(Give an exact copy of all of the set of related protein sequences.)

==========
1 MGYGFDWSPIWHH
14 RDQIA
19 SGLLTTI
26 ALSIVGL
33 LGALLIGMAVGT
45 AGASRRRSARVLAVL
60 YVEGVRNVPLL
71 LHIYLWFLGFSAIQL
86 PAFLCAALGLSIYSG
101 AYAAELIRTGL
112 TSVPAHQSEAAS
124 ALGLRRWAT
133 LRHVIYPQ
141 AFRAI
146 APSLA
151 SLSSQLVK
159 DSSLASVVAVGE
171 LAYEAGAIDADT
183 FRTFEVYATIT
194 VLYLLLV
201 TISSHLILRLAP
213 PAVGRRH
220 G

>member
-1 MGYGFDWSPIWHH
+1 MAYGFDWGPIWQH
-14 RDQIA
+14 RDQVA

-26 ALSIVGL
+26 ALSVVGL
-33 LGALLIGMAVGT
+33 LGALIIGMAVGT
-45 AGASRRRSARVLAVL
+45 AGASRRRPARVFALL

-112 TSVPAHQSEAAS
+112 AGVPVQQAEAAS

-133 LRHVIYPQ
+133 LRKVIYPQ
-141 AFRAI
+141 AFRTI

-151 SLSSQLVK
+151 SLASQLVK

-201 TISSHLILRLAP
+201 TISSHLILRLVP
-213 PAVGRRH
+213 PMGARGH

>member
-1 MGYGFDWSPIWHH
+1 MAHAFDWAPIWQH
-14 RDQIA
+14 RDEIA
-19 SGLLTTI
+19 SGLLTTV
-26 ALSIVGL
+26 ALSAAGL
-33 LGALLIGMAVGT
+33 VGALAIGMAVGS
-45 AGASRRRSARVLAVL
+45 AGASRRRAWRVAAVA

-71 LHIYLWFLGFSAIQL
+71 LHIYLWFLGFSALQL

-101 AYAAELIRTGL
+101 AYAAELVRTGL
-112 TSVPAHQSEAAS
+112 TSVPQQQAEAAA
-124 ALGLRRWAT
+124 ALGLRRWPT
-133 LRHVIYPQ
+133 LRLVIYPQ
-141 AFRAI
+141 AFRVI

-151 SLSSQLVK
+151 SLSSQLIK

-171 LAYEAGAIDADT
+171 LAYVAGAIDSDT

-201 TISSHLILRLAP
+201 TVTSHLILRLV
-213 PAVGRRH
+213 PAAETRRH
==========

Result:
1 MGYGFDWSPIWHH
14 RDQIA
19 SGLLTTI
26 ALSIVGL
33 LGALLIGMAVGT
45 AGASRRRSARVLAVL
60 YVEGVRNVPLL
71 LHIYLWFLGFSAIQL
86 PAFLCAALGLSIYSG
101 AYAAELIRTGL
112 TSVPAHQSEAAS
124 ALGLRRWAT
133 LRHVIYPQ
141 AFRAI
146 APSLA
151 SLSSQLVK
159 DSSLASVVAVGE
171 LAYEAGAIDADT
183 FRTFEVYATIT
194 VLYLLLV
201 TISSHLILRLAP
213 PAVGRRH
220 G

>member
-1 MGYGFDWSPIWHH
+1 MAYGFDWGPIWQH
-14 RDQIA
+14 RDQVA

-26 ALSIVGL
+26 ALSVVGL
-33 LGALLIGMAVGT
+33 LGALIIGMAVGT
-45 AGASRRRSARVLAVL
+45 AGASRRRPARVFALL

-112 TSVPAHQSEAAS
+112 AGVPVQQAEAAS

-133 LRHVIYPQ
+133 LRKVIYPQ
-141 AFRAI
+141 AFRTI

-151 SLSSQLVK
+151 SLASQLVK

-201 TISSHLILRLAP
+201 TISSHLILRLVP
-213 PAVGRRH
+213 PMGARGH

>member
-1 MGYGFDWSPIWHH
+1 MAHAFDWAPIWQH
-14 RDQIA
+14 RDEIA
-19 SGLLTTI
+19 SGLLTTV
-26 ALSIVGL
+26 ALSAAGL
-33 LGALLIGMAVGT
+33 VGALAIGMAVGS
-45 AGASRRRSARVLAVL
+45 AGASRRRAWRVAAVA

-71 LHIYLWFLGFSAIQL
+71 LHIYLWFLGFSALQL

-101 AYAAELIRTGL
+101 AYAAELVRTGL
-112 TSVPAHQSEAAS
+112 TSVPQQQAEAAA
-124 ALGLRRWAT
+124 ALGLRRWPT
-133 LRHVIYPQ
+133 LRLVIYPQ
-141 AFRAI
+141 AFRVI

-151 SLSSQLVK
+151 SLSSQLIK

-171 LAYEAGAIDADT
+171 LAYVAGAIDSDT

-201 TISSHLILRLAP
+201 TVTSHLILRLV
-213 PAVGRRH
+213 PAAETRRH